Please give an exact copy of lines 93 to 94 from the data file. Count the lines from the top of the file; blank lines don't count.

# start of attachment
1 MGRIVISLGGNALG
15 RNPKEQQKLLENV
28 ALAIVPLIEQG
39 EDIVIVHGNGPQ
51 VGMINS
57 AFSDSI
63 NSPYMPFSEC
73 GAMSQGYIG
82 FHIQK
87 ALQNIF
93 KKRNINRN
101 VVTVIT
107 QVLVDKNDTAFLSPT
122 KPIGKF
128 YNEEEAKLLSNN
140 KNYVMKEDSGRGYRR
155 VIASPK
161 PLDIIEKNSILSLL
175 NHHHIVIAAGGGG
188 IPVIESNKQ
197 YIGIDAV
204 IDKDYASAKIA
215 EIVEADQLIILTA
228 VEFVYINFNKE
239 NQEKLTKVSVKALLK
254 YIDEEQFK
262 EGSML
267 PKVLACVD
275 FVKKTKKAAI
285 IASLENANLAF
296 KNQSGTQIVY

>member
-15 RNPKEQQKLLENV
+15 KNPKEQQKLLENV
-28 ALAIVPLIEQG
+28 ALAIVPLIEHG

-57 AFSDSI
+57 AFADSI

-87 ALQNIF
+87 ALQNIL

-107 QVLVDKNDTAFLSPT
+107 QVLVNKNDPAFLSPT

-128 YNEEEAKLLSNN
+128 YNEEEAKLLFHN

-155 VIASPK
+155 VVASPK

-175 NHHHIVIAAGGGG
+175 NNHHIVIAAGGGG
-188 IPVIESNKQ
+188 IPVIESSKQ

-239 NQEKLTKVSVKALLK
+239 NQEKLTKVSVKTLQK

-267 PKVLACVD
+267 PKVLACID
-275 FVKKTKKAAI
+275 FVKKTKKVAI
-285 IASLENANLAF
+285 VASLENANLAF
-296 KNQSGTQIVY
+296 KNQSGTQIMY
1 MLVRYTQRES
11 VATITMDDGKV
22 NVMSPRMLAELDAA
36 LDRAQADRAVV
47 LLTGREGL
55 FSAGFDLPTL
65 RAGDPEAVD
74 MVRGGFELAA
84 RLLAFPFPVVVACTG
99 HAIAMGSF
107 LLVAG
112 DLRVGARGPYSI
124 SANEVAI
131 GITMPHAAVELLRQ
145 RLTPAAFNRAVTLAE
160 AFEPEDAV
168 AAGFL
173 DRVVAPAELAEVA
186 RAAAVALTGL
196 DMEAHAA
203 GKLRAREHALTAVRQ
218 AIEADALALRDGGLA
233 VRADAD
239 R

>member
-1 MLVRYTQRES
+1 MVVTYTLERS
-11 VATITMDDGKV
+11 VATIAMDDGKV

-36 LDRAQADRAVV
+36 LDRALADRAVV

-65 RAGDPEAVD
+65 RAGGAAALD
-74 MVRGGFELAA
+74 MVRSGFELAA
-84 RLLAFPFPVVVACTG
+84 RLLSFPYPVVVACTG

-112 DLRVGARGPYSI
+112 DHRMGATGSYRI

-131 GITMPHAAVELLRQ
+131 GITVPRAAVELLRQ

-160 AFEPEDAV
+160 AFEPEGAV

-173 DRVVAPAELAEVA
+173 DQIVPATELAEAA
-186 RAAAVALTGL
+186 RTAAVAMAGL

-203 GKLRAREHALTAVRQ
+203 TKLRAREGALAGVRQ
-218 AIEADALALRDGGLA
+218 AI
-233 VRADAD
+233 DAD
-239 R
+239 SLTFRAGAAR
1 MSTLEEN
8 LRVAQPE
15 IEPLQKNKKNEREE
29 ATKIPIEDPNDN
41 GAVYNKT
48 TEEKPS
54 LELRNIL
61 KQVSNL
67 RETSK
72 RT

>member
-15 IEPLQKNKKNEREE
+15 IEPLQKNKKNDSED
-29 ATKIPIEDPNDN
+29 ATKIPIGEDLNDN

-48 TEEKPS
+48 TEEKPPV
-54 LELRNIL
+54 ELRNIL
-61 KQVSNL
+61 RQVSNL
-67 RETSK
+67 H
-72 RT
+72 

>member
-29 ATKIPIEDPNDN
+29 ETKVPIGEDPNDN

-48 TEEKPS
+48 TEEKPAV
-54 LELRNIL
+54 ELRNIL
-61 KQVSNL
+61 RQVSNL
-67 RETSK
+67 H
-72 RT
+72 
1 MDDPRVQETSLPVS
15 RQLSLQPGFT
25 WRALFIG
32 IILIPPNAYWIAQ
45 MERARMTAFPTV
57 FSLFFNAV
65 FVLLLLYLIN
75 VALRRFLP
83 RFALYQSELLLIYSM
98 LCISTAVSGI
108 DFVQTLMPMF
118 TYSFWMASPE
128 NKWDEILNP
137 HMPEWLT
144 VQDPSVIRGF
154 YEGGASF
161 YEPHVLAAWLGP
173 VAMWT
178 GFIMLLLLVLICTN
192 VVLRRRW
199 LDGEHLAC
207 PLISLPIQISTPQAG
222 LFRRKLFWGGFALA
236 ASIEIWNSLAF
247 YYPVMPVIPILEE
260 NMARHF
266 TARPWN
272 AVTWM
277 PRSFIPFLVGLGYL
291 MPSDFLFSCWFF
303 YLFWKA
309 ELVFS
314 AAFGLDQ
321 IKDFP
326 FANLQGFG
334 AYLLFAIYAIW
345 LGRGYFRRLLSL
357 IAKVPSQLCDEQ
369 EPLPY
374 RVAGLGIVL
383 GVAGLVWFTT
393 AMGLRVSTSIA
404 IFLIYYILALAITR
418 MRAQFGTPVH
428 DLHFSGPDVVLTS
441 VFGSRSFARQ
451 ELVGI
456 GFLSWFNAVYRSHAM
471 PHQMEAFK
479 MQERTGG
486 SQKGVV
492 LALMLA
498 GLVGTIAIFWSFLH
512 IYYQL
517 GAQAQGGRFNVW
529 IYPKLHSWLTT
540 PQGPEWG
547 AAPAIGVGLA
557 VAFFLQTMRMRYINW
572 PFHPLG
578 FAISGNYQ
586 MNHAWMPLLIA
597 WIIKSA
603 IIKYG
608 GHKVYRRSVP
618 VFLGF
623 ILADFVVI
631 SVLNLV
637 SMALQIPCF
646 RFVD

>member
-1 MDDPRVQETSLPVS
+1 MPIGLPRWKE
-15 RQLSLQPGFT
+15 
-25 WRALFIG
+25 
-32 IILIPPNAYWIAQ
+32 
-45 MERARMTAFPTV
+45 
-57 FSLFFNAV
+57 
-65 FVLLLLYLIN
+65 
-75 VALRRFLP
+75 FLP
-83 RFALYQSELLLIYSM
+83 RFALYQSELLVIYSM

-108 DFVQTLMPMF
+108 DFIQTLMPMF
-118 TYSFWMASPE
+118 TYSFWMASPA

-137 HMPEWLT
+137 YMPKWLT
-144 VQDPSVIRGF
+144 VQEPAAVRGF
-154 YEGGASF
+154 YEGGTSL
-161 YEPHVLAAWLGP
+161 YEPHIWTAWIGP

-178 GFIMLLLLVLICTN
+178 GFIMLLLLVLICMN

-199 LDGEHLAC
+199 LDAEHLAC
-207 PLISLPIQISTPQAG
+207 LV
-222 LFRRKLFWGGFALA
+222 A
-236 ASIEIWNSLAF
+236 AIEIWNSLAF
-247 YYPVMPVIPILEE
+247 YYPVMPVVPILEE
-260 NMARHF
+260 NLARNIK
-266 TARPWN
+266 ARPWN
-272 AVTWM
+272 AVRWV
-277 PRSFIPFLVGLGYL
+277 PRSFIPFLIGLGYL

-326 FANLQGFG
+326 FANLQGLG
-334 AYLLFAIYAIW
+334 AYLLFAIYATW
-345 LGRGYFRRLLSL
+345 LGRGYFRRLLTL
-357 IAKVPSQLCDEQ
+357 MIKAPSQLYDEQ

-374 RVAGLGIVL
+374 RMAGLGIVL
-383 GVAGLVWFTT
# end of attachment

+65 RAGGAAALD
-74 MVRGGFELAA